Working out public holiday pay can be a chore and there may be a way to make it an easier process than you think.
The flowchart below is a great place to start and if you follow the boxes your task will be much more straightforward.
The chart refers to some terms that you need to understand.
Otherwise Working Day (OWD)
In most cases the otherwise working day is easy to work out as if it had not been a public holiday or the employee had not been unwell and stayed at home or on bereavement leave, they would have been working.
Sometimes it is not so clear, with rosters and shift work. In these cases, agreement should be reached by looking at the employee’s usual work patterns or what the employment agreement says.
If a public holiday falls during a closedown period – again if an employee would otherwise have had a working day on the public holiday it is an ‘otherwise working day’.
It is against the law to take an employee off a roster on a public holiday when it is an ‘otherwise working day’ to avoid holiday entitlements.
Relevant Daily Pay Rate (RDP)
This is the regular pay rate as if the employee were at work on that day.
It includes regular taxable allowances, commission and bonuses as if the employee would have received them as normal on that day – also overtime payments or the cash value of accommodation if provided.
Relevant daily pay does not include any payments that would not have normally been made on the day they are on leave or holiday, or reimbursement payable for items that may have been used had the employee been at work.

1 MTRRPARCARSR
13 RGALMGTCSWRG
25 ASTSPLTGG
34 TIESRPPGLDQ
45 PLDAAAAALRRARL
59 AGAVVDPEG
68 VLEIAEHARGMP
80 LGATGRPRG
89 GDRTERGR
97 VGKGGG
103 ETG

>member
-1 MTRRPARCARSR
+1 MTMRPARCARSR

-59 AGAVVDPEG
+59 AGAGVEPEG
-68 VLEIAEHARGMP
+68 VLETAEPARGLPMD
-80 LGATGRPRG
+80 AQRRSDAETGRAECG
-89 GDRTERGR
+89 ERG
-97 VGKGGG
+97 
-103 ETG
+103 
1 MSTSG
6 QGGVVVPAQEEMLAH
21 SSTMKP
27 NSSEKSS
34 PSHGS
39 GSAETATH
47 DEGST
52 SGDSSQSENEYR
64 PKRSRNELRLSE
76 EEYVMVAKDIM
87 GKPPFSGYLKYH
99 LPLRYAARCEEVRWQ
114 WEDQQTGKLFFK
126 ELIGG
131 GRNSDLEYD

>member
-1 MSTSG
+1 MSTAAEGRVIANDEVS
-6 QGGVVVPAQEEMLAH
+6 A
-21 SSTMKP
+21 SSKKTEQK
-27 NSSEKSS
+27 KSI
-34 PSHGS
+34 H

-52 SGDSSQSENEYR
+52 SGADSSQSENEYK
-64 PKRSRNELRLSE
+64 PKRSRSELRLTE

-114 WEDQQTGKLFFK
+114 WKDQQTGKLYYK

Average Daily Pay (ADP)
This can only be used where RDP is not possible or practicable to calculate or if an employee’s daily pay varies in the pay period in question.
It is calculated by adding an employee’s gross earnings for the period and dividing this by the number of whole or part days worked or paid leave or holidays during that period.
When your employee had to work on a public holiday, that would otherwise be a working day for them, an alternative holiday is granted to give them a day off at another time. The alternative holiday is a full day off work, regardless of how many hours they worked on the public holiday and is paid at their normal full relevant daily pay rate.
An alternative holiday is also given if the employee is required to be ‘on call’ on a public holiday that is otherwise a working day for them as they have been required to limit activities and have not had a full holiday. But they are not entitled to this day if they are not required to limit activities and were not called to work.
If an employee works on a public holiday that would not otherwise be a working day for them they are not entitled to an alternative holiday, but they are entitled to at least the time and a half pay for the hours they work. The same applies if an employee is employed to only work on public holidays.
The Alternative Holiday day off is agreed with the employee and is not another public holiday but is a day that would otherwise be a working day for them. If it cannot be agreed the employer can decide but it must be reasonable and at least 14 days’ notice must be given to the employee
An employee can ask for an alternative holiday to be paid out if 12 months has passed since entitlement and the day has not yet been taken as a holiday. Alternative holidays do not expire and can be paid out in their final pay.
There are complexities to leave, holiday entitlements and pay rates that can be time consuming for an employer – good software, and an intermediary service provider can reduce this ‘time spent’ to nil and provide an accurate and stress-free payroll service.
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